ten days of mandatory labor from almost every citizen between the ages of 18

Ten days of mandatory labor from almost every citizen

This preview shows page 4 - 5 out of 18 pages.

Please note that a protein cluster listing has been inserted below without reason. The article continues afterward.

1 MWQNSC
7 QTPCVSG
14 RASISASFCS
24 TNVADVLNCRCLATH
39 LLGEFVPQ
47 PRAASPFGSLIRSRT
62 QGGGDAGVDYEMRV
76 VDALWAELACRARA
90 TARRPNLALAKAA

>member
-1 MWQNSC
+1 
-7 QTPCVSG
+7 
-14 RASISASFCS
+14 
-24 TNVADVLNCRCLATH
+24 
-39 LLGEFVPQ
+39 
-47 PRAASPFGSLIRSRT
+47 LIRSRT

ten days of mandatory labor from almost every citizen between the ages of 18 and 45. 12 HISTORY During the first millennium BC , the Lac peoples, the ancestors of the modern-day Vietnamese, formed a Bronze Age civilization in the vicinity of the Red River Delta in northern Vietnam. The Lac were primarily rice farmers, although those living in mountain valleys occasionally practiced the slash-and-burn agriculture now prevalent among nomadic tribes in the Central Highlands and the mountainous regions in the north. In the 3rd century BC , the Vietnamese kingdom of Van Lang was conquered by a Chinese military adventurer who incorporated the Red River Delta area into his own kingdom in southern China. A century later, Vietnam was integrated into the expanding Chinese empire. During 1,000 years of Chinese rule, Vietnamese society changed significantly as it was introduced to Chinese political and social institutions; Chinese architecture, art, and literature; and the Chinese written language. In AD 939, during a period of anarchy in China, Vietnamese rebels restored national independence. During the next several hundred years, the Vietnamese Empire, then known as Dai Viet (Great Viet), gradually developed its own institutions and expanded steadily to the south. Under two great dynasties, the Ly (1009–1225) and the Tran (1225–1400), the Vietnamese fended off periodic attempts by China to resubjugate Vietnam, while gradually expanding southward at the expense of their southern neighbor, Champa. In the early 15th century, Chinese rule was briefly restored, but a national uprising led by Le Loi led to the expulsion of the Chinese and the formation of an independent Le Dynasty (1428–1788). Under the Le, expansion to the south continued, and the entire Mekong River Delta came under Vietnamese rule during the 17th century. But expansion brought problems, as a weakened Le court slipped into civil war between two princely families, the Trinh in the north and the Nguyen in the south. The division of Vietnam into two separate political entities came at a time when European adventurers were beginning to expand their commercial and missionary activities into East and Southeast Asia. In 1771, a major peasant revolt led by the Tay Son brothers destroyed the Nguyen and the Trinh and briefly united the entire country under Emperor Nguyen Hue, ablest of the Tay Son. But a prince of the defeated Nguyen house enlisted the aid of a French Roman Catholic bishop and raised a military force that conquered the Tay Son and reunited the country under a new Nguyen Dynasty (1802–1945). When the founding emperor, Gia Long, died in 1820, his son Minh Mang refused to continue the commercial and missionary privileges granted by his predecessor to the French. In 1858, French forces attacked near Saigon and forced the defeated Vietnamese Empire to cede territory in the area to the French, which became the colony of Cochin China. In 1884, France completed its conquest of the country, establishing a protectorate over central and northern Vietnam (now renamed Annam and Tonkin). In 1895, the three
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